Paths of Glory (1957)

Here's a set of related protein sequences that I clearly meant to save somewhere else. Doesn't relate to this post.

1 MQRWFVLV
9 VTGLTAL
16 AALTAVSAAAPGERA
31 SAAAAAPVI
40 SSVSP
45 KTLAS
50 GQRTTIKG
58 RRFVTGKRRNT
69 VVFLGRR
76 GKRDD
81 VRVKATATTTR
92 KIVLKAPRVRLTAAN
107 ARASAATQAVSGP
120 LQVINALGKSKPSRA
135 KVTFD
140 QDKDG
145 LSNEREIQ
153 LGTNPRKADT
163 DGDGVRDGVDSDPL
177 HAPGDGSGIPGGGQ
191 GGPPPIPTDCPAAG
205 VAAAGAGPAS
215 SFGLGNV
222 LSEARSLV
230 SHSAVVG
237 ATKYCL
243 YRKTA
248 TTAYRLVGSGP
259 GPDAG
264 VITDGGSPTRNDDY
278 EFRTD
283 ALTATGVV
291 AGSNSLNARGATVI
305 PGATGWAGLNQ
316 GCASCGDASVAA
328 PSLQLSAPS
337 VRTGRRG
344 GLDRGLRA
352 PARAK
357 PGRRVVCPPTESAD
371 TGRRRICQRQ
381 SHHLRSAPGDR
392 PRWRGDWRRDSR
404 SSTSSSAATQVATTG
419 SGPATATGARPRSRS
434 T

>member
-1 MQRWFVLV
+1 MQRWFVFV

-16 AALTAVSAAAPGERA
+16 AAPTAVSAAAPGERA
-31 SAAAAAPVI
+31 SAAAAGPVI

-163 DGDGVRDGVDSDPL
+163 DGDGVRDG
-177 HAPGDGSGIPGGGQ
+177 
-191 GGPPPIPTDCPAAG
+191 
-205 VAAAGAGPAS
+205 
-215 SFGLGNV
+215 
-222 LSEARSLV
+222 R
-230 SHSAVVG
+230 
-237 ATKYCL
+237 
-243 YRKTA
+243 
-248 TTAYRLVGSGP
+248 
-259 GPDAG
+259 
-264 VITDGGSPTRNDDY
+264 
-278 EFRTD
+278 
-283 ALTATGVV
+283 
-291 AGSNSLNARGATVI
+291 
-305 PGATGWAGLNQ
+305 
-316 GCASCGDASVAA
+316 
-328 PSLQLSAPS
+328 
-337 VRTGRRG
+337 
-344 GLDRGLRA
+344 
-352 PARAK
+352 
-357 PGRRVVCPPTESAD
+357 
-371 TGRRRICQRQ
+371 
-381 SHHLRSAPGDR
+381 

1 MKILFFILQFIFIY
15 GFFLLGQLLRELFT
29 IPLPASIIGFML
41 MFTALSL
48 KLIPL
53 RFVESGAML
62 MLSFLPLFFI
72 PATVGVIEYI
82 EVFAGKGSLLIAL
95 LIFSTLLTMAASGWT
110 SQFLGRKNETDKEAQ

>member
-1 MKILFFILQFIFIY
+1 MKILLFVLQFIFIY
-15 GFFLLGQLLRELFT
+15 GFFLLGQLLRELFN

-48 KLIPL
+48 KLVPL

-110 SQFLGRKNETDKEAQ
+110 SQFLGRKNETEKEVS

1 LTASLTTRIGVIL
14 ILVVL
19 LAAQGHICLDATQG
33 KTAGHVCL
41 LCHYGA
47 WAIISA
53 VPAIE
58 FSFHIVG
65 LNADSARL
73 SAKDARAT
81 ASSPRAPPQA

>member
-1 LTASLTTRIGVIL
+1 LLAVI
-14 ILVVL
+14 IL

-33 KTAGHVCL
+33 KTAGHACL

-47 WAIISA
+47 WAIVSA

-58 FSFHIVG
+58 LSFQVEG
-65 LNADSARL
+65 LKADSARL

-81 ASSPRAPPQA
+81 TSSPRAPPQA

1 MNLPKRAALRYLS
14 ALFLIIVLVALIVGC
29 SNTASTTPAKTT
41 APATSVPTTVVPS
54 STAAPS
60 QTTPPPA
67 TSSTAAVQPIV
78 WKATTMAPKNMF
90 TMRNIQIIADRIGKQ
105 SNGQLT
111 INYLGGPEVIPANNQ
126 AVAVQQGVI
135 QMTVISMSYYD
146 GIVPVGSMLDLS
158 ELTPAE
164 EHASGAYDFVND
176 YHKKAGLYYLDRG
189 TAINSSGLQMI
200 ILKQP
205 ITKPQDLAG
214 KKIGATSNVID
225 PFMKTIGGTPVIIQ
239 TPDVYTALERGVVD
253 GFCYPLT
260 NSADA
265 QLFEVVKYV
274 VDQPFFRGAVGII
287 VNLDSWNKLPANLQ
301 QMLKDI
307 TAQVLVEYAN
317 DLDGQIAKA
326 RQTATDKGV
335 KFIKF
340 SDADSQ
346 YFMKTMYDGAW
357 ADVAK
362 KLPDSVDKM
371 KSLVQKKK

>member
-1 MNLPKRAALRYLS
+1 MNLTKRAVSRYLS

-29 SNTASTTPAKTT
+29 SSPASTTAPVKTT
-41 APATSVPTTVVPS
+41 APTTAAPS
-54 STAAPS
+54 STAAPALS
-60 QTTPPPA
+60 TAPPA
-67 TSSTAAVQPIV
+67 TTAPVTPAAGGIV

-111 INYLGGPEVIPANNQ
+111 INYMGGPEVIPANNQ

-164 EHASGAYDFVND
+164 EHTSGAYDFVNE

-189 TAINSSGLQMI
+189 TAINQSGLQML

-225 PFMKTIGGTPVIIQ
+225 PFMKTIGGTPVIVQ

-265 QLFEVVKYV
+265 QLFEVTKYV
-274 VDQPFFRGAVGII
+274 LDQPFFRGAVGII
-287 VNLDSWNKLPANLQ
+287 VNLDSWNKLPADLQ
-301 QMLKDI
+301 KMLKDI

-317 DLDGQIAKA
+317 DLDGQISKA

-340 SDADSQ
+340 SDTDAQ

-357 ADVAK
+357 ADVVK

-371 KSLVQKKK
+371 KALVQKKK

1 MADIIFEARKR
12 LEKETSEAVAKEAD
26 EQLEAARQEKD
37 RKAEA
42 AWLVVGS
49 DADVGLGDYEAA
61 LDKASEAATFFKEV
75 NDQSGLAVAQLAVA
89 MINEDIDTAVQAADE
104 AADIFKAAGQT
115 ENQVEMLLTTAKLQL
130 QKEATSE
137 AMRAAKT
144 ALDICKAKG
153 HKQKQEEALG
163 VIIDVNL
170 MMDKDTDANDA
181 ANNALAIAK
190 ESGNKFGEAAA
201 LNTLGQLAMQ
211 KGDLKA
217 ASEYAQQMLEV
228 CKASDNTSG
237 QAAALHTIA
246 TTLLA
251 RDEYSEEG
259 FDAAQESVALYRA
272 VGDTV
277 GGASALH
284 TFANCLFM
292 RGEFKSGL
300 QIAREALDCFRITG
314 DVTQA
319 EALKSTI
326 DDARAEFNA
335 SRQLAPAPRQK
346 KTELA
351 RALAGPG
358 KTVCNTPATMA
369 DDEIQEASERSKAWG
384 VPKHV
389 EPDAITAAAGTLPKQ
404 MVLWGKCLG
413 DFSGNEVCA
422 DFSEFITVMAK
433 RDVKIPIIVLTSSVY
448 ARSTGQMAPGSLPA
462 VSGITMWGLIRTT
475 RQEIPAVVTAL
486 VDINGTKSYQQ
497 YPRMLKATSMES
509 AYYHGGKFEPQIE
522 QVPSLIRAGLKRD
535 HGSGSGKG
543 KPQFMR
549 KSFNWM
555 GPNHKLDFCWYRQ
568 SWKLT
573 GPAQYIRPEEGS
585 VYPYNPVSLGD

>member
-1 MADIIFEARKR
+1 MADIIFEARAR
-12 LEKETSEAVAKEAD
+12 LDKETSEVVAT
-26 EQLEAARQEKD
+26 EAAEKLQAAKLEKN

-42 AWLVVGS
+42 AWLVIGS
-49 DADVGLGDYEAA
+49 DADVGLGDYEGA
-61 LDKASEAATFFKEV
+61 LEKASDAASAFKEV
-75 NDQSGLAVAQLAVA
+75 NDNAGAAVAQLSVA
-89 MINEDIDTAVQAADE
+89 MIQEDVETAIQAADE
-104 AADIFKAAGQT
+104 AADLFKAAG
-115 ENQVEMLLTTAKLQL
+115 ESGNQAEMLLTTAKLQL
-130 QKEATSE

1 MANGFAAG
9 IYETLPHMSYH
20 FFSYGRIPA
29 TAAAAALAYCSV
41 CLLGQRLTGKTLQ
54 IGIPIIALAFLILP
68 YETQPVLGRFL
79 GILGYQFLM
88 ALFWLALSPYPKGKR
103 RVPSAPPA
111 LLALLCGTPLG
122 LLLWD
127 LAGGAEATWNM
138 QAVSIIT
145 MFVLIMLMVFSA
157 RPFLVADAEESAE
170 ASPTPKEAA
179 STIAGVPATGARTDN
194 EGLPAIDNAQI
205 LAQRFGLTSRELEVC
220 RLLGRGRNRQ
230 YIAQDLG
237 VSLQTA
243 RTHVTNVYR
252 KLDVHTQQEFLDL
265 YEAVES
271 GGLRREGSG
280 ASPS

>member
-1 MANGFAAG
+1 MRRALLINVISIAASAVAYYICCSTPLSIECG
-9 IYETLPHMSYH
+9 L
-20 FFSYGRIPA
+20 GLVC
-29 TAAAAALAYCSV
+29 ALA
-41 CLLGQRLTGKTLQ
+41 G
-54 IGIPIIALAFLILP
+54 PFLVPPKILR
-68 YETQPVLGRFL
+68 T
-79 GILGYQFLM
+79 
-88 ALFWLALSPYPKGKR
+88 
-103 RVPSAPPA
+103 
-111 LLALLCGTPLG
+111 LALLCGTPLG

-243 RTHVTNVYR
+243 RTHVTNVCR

With Paths of Glory, Stanley Kubrick the filmmaker finally emerges in full flower. This is the artist who will be visible in virtually all the work to come; the cool, elegant visual surfaces, the long gliding tracking shots that penetrate the film’s dramatic spaces, the tendency for human figures to be dwarfed by their environment and, it seems, almost driven by some sense of individual insignificance to wreak havoc on each other. Despite a fairly widely held view that Kubrick was a coldly intellectual director, it seems to me that the chill that overshadows so much of his work has more to do with a barely contained fury at human stupidity rather than some godlike detachment. In retrospect, it’s not surprising that the first film to fully define Kubrick as an artist is a bitter story of the terrible things people do to each other in war, and further that in this case those terrible things aren’t perpetrated by one enemy on another, but rather inflicted by callous, self-serving officers on their own men. (Full Metal Jacket, made almost thirty years later, would also focus on the damage inflicted on men by their own military institutions, while Dr. Strangelove focuses on the internal madness which drives one side to destroy itself along with a supposed enemy.)